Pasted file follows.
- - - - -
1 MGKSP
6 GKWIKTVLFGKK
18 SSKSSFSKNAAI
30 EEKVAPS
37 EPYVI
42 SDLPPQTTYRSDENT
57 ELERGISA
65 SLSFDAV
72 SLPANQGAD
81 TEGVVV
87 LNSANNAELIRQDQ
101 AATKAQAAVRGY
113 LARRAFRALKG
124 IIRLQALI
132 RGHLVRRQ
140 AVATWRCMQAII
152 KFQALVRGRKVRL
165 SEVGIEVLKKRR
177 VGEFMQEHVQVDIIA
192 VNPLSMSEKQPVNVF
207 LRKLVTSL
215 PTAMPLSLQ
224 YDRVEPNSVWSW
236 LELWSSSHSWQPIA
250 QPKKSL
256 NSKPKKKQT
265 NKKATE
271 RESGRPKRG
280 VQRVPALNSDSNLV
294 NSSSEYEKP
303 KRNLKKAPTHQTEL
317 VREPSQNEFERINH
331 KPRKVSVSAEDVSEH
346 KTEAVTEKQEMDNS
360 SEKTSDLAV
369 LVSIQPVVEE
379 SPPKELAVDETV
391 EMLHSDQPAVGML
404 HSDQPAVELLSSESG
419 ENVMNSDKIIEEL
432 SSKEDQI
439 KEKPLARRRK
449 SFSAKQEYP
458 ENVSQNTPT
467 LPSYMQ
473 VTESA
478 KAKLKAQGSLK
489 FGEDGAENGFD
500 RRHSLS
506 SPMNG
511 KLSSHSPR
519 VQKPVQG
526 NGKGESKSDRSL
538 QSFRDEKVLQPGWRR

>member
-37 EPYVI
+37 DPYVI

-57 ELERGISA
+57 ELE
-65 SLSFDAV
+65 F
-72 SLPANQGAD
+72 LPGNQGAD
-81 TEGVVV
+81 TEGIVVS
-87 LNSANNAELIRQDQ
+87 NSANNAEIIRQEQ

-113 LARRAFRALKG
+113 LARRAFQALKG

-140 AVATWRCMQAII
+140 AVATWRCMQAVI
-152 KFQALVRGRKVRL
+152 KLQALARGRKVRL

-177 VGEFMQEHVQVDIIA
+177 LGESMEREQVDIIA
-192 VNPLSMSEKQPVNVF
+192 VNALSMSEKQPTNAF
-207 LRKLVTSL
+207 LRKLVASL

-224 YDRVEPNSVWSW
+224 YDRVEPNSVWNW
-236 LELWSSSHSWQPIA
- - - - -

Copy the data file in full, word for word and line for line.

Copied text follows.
1 MGKSP
6 GKWIKTVLFGKK
18 SSKSSFSKNAAI
30 EEKVAPS
37 EPYVI
42 SDLPPQTTYRSDENT
57 ELERGISA
65 SLSFDAV
72 SLPANQGAD
81 TEGVVV
87 LNSANNAELIRQDQ
101 AATKAQAAVRGY
113 LARRAFRALKG
124 IIRLQALI
132 RGHLVRRQ
140 AVATWRCMQAII
152 KFQALVRGRKVRL
165 SEVGIEVLKKRR
177 VGEFMQEHVQVDIIA
192 VNPLSMSEKQPVNVF
207 LRKLVTSL
215 PTAMPLSLQ
224 YDRVEPNSVWSW
236 LELWSSSHSWQPIA
250 QPKKSL
256 NSKPKKKQT
265 NKKATE
271 RESGRPKRG
280 VQRVPALNSDSNLV
294 NSSSEYEKP
303 KRNLKKAPTHQTEL
317 VREPSQNEFERINH
331 KPRKVSVSAEDVSEH
346 KTEAVTEKQEMDNS
360 SEKTSDLAV
369 LVSIQPVVEE
379 SPPKELAVDETV
391 EMLHSDQPAVGML
404 HSDQPAVELLSSESG
419 ENVMNSDKIIEEL
432 SSKEDQI
439 KEKPLARRRK
449 SFSAKQEYP
458 ENVSQNTPT
467 LPSYMQ
473 VTESA
478 KAKLKAQGSLK
489 FGEDGAENGFD
500 RRHSLS
506 SPMNG
511 KLSSHSPR
519 VQKPVQG
526 NGKGESKSDRSL
538 QSFRDEKVLQPGWRR

>member
-37 EPYVI
+37 DPYVI

-57 ELERGISA
+57 ELE
-65 SLSFDAV
+65 F
-72 SLPANQGAD
+72 LPGNQGAD
-81 TEGVVV
+81 TEGIVVS
-87 LNSANNAELIRQDQ
+87 NSANNAEIIRQEQ

-113 LARRAFRALKG
+113 LARRAFQALKG

-140 AVATWRCMQAII
+140 AVATWRCMQAVI
-152 KFQALVRGRKVRL
+152 KLQALARGRKVRL

-177 VGEFMQEHVQVDIIA
+177 LGESMEREQVDIIA
-192 VNPLSMSEKQPVNVF
+192 VNALSMSEKQPTNAF
-207 LRKLVTSL
+207 LRKLVASL

-224 YDRVEPNSVWSW
+224 YDRVEPNSVWNW
-236 LELWSSSHSWQPIA